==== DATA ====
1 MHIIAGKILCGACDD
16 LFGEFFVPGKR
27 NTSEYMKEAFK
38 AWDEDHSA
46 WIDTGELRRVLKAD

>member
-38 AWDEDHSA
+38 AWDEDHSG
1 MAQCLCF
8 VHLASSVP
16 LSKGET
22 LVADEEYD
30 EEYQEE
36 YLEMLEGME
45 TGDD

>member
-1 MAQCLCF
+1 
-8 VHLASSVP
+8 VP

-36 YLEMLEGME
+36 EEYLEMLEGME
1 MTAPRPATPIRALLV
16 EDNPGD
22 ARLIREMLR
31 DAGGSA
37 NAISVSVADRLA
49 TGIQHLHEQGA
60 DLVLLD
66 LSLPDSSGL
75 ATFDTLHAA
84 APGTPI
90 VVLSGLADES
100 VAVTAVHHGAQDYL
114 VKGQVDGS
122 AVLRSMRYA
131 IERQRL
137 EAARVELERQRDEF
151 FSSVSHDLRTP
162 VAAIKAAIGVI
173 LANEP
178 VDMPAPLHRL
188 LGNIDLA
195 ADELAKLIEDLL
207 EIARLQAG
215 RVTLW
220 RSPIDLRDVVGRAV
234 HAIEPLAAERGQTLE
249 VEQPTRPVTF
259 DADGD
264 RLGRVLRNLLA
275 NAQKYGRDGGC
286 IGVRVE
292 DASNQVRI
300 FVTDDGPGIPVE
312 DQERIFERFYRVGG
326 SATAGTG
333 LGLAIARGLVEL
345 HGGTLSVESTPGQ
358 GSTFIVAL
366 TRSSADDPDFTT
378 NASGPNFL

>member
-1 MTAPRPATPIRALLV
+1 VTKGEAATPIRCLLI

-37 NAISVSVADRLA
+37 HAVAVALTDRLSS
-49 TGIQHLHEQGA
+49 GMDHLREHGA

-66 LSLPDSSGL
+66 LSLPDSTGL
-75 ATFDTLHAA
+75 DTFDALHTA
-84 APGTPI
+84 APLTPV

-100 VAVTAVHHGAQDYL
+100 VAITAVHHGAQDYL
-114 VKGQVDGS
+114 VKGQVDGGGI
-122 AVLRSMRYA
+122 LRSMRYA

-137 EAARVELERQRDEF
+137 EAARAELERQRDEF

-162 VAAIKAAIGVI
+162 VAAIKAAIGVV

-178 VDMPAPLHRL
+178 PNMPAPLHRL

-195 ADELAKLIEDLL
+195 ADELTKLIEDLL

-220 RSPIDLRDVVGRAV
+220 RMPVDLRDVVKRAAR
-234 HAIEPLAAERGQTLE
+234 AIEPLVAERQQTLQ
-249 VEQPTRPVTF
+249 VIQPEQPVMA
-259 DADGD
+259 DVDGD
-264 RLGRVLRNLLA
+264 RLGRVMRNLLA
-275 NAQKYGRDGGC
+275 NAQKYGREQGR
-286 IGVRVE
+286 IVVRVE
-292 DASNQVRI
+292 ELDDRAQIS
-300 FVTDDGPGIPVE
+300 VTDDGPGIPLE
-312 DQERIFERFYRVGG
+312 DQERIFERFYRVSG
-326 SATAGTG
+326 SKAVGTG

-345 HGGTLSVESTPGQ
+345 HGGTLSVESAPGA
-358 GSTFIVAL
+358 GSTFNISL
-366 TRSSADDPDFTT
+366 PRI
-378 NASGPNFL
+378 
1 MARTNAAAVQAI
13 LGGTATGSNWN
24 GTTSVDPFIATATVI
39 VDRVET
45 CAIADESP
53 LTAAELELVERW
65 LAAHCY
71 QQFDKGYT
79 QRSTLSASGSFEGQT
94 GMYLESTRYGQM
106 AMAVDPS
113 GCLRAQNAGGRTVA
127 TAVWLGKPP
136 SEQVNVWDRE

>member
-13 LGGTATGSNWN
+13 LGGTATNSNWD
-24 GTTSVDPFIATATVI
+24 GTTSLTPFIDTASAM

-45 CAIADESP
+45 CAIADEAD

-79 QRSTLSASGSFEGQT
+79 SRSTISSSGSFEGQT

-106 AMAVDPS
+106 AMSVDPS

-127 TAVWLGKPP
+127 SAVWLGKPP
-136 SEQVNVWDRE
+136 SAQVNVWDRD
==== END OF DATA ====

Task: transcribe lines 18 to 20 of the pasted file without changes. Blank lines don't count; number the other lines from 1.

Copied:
+1 
-8 VHLASSVP
+8 VP